Man convicted in bizarre South El Monte home break-in

SOUTH EL MONTE >> A man faces up to 35 years behind bars after a jury convicted him Thursday of two felony counts connected to a bizarre South El Monte burglary last year in which he allegedly broke into a house, claimed to be an FBI agent and ordered a woman to strip, officials said.
A Los Angeles Superior Court jury in Pomona convicted Robert Andrew Rodriguez, 51, of South El Monte, of first-degree burglary with a person present and making criminal threats in connection with the unusual break-in, which unfolded on the evening of Dec. 14 in the 2300 block of Santa Anita Avenue, Los Angeles County District Attorney’s Office spokeswoman Sarah Ardalani said.
The jury failed to reach a verdict on two additional charges of attempted rape and impersonating a law enforcement officer, she said. Another charge of assault during the commission of a felony was dropped following Rodriguez’s preliminary hearing after a judge ruled there was insufficient evidence to support a trial on that count.
Rodriguez faces a maximum sentence of 35 years in state prison when he returns to court for sentencing on Feb. 23.
He climbed into the victims’ home through a bedroom window, Los Angeles County sheriff’s officials said in a written statement. He confronted a 47-year-old woman and her 17-year-old daughter.
Rodriguez told the victims he was an FBI agent investigating a bomb threat, though he provided no identification, sheriff’s officials said. He then ordered the woman to remove her clothing, threatening to kill her if she did not comply.
The woman called out to other family members for help, officials said. Her husband came upstairs and confronted the intruder, who fled, while her son called police.
Aided by home surveillance camera footage, detectives identified Rodriguez as a suspect and arrested him the following day.

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South El Monte’s sister city beset by violence — six executed *

This from Mileno in Gomez Palacio:

36076-Board Member Bobby-thumb-200x132-36075.jpg

Gomez Palacio, Durango .- The bodies of six males that had bullet wounds caliber in the chest and in the cranial region, were found today at 08:30 am at the side of Sacramento versus channel to the colony 11.

Spokesmen for the State Attorney of Justice report, which was based on a telephone call that was captured in Central Radio C-4, the Expert Services staff and the public prosecutor of crimes against life and health of people, moved to the site to attest to the fact.

It was reported that the bodies were found on the floor next to the channel from Sacramento, where they were raised and subsequently concentrated in the Amphitheater Facilities for practice of the autopsy of Law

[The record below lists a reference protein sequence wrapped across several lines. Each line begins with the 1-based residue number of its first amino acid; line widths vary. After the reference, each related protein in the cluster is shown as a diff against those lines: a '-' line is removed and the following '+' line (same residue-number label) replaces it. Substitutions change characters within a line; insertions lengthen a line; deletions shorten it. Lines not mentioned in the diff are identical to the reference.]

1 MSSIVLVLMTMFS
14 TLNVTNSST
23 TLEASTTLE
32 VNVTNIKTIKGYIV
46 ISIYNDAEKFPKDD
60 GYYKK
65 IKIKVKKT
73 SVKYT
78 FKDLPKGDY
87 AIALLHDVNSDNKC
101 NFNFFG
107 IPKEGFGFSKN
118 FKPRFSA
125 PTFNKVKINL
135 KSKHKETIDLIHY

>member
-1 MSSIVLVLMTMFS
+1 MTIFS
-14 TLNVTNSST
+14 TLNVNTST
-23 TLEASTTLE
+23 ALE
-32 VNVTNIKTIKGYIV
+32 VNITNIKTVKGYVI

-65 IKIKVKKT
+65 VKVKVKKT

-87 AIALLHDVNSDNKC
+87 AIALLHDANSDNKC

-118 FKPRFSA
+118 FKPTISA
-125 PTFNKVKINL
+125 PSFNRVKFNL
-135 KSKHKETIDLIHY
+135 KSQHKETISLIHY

In the place where the bodies were located was said, were found about thirty-caliber spent shell casings, which is why it is assumed that there were people killed.

* One of the dead is possibly Bobby Salcedo, an El Monte school board member, picture added above.

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Large stolen emerald recovered

This from the City News Service:

LOS ANGELES — The Los Angeles County Sheriff’s Department announced
today the recovery of a stolen 850-pound emerald — reportedly worth $370 million —
but released few details about the case.
The so-called “Bahia Emerald” was recovered last Friday in Las Vegas, according to a
sheriff’s department news release.
The gem was stolen from a secured vault in South El Monte in September
and later warehoused in the Nevada gambling town, said Lt. Thomas Grubb of the
sheriff’s Major Crimes Bureau.
The unidentified individuals who were in possession of the emerald in Las Vegas
initially agreed to release it once the lawful owner was identified, but deputies
returned to the prearranged location armed with a court order, according to
Grubb said he was precluded from releasing information regarding the owner of the
stone because of pending litigation. He added it was difficult to determine details
about the rightful owner because so many people were involved with the stone.
“A judge is going to have to rule on who the rightful owner is,” Grubb said. “There
is some civil litigation involved, but there will also be criminal proceedings.”
No arrests were made, but the investigation continues, he said.
The stone, which reportedly contains the largest spires of emeralds in the world, is
being stored by the sheriff’s department pending release to the lawful owner. The
emerald is believed to be the second largest stone of its kind in the world,
according to the sheriff’s department.


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